In this section, the proposed method for estimation of maximum frost heave is outlined. The above investigations have clarified that a hyperbolic curve can be used to fit the frost-heave increment (Figures 6c and 10) induced by the change of Tc.

It should be noted that ΔS0,1(t) (ΔS0,1(t)=S(t)−S(0), Figure 12a) is a known quantity, where t varies from 0 to 72 hours. After careful inspection, we have

Figure 12 Frost heave increase caused by the change of freezing temperature at the cooling end under the tested specimens. (a) Case FT1; (b) FT2; (c) FT3; (d) FT4; and (e) FT5
$\Delta {f_0}(t) = \frac{t}{{{a_0} + {b_0}t}}$ (3)

where the parameters a0 and b0 are undetermined coefficients. A straight line can be obtained by plotting 1/Δf0(t) versus 1/t. The value of a0 and b0 can be obtained from the slope and intercept of the straight line. This approach may also be used to calculate the undetermined coefficients in the hyperbolic curves' equations defining the other stages.

Theoretically, as time t→∞, the maximum frost heave, Smax,1, approaches that attained at Tc of −5 °C. Thus, it could be assessed from Equation (3) as

${S_{\max ,1}} = \mathop {\lim }\limits_{t \to \infty } \Delta {f_0}(t) = \frac{1}{{{b_0}}}$ (4)

The predicted frost heave continues to grow at the Tc of −5 °C where t exceeds 72 hours, and the contribution of relevant frost heave can be extracted using Equation (3). Therefore, to remove this contribution, the ΔS1,2(t) occurring during the change of Tc from −5 °C to −10 °C can be obtained from Equation (5) as follows:

$\Delta {S_{1,2}}(t) = S(t) - \Delta {f_0}(t)$ (5)

where t varies in the range 72~144 hours. Further, ΔS1,2(t) is a known quantity (Figure 12a).

Therefore, a similar hyperbolic equation is utilized to fit the discrete data of ΔS1,2(t) below:

$\Delta {f_1}({t_1}) = \frac{{{t_1}}}{{{a_1} + {b_1}{t_1}}}$ (6)

where t1 (i.e., t1=t−72) is t at the beginning of Stage 2, and parameters a1 and b1 are undetermined coefficients.

Combined with Equations (3) and (6), maximum frost heave, Smax,2, at Tc of −10 °C is described in the following form:

${S_{\max ,2}} = \mathop {\lim }\limits_{t \to \infty } \Delta {f_0}(t) + \mathop {\lim }\limits_{t \to \infty } \Delta {f_1}(t) = \sum\limits_{j = 0}^1 {\frac{1}{{{b_j}}}} $ (7)

Maximum frost heave, Smax,3 and Smax,4 at Tc of −15 °C and −20 °C, respectively, can be similarly calculated.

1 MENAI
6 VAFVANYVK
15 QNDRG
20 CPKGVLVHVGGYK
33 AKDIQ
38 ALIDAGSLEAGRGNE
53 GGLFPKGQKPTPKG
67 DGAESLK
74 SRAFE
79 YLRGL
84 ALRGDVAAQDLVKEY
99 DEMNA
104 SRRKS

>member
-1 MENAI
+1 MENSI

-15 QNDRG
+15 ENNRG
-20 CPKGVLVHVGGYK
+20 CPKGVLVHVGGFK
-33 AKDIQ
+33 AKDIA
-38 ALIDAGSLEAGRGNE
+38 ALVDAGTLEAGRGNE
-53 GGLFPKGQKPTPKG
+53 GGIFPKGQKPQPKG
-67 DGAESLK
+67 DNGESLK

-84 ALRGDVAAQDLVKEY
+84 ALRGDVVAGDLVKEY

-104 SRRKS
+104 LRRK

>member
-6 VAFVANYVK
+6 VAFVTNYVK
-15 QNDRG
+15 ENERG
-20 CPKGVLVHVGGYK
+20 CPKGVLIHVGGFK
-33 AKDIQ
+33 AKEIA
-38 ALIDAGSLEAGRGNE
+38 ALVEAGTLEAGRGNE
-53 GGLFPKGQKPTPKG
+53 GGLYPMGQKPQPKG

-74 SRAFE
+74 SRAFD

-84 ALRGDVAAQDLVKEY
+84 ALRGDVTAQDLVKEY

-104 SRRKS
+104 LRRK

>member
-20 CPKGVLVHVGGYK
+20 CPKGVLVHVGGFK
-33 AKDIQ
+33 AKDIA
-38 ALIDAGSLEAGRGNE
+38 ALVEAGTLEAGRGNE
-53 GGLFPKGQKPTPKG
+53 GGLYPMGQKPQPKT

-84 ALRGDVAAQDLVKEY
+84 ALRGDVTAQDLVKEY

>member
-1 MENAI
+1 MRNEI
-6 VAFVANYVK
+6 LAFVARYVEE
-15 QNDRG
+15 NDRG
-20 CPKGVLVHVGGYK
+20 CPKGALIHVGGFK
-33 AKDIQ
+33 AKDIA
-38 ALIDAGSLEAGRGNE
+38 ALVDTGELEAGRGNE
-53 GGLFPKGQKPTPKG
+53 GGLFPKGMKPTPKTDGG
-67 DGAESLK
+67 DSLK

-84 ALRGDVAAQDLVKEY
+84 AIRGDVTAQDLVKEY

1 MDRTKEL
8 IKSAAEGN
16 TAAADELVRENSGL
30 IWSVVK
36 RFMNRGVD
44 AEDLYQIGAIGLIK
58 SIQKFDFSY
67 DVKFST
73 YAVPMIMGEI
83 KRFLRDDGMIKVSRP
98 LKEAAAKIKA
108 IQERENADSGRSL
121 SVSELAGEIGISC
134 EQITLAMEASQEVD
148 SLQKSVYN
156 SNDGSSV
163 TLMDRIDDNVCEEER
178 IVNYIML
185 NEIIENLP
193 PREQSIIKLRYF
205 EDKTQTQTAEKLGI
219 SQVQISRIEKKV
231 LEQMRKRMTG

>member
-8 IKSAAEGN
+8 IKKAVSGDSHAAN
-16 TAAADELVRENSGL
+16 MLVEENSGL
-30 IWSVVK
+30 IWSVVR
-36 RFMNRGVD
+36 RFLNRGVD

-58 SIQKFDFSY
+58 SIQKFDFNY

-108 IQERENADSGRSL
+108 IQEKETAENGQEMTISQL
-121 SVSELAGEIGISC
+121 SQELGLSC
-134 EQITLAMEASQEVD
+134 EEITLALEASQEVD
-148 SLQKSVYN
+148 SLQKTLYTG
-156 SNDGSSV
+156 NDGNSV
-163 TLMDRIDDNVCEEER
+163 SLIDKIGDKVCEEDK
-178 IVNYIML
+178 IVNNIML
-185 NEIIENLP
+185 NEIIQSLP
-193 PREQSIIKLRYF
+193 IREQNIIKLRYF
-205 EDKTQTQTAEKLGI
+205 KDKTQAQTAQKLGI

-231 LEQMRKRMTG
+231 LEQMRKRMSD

To remove the overall effect of the change of Tc on the frost heave, we can separate out the effect of the change in Tc during Stage 1 on the increase of frost-heave amount by extrapolating the curve obtained from Stage 1.

Similarly, the effect of Stage 2 is extrapolated to isolate the effect of the change in Tc on the next freezing stage. In this analysis, in addition to the assumptions made in the extrapolation, we have also supposed that the effect of Tc on frost heave is additive. On this basis, Figures 12a to 12e, present the recorded and predicted frost-heave increment at each freezing stage under various overburden stresses.

3.4 Empirical equation between Smax,n and Tc

Finally, frost heave can be assumed as a function of σv and Tc. By using the above-mentioned mathematical procedure, data for Smax,n (n=1, 2, 3, and 4) can be obtained; and eventually, the relationship between Smax,n and Tc under various overburden stresses, as shown in Figure 13, may be derived. The hyperbolic curve is still chosen to fit data for Smax,n during each freezing stage in this uniform form:

Figure 13 Relationship between Smax,n and freezing temperature (Tc) at the cooling end under various overburden stresses
${S_{\max }}({T_{\rm c}}) = \frac{{{T_{\rm c}}}}{{m + n{T_{\rm c}}}}$ (8)

where Smax(Tc) is the fitting formula and represents the maximum frost heave at Tc. Parameters m and n are undetermined coefficients, which as the function of the σv, are expressed by Equations (9) and (10) as follows:

$m = - {\rm{2}}{\rm{.05}}{{\rm{e}}^{{\rm{0}}{\rm{.02}}{\sigma _v}}}$ (9)
$n = {\rm{0}}{\rm{.42 + }}\frac{{{\sigma _v}}}{{{\rm{205}}{\rm{.4 + 0}}{\rm{.5}}9{\sigma _v}}}$ (10)
4 Conclusions

A series of laboratory tests was conducted to investigate the frost heave of Harbin silty clay with free access to an external water source under one-sided, multistage freezing conditions. The results and conclusions are summarized as follows.

(1) Frost heave at the ground surface decreases due to increased overburden pressure, which may act as a constraint on frost heave. Frost heave can have more abrupt increases from one stage to the next. Overall, the evolution of frost-heave amount goes through two phases: rapid accumulation at the beginning of the freezing stage and then slow increase during the remainder of it.

(2) Maximum frost heave is not attained under test conditions with a 72-hour freezing period for each stage. Sufficient freezing time is required to reach maximum frost heave under a given thermal boundary setting. Further, a hyperbolic equation can be used to approximate the relations between incremental frost heave and freezing time, as well as those between frost-heave amount and freezing time at each freezing stage.

(3) Based on the assumption of the effect of the freezing temperature at the cooling end and its change on frost heave being an isolated additive, a simple method considering the effect of overburden pressure is proposed to estimate maximum frost heave. Meanwhile, the magnitude of maximum surface frost heave is found to be a function of cooling temperature and overburden stresses.

(4) This investigation provides a practical method to estimate maximum frost heave with accuracy sufficient for engineering. Future studies should address other important factors and introduce them into the theoretical model and framework. Including these additional factors can achieve a more general understanding of the frost-heave mechanism in unsaturated frost-susceptible soils.

Acknowledgments:

We gratefully acknowledge support for this research from the State Key Program of National Natural Science of China (Grant No. 41430634), the National Natural Science Foundation of China (Grant Nos. 41702382, 51578195, 51378161, and 51308547), the Foundation Project Program 973 of China (No. 2012CB026104), and the State Key Laboratory for Geomechanics and Deep Underground Engineering, China University of Mining & Technology (Grant No. SKLGDUEK1209).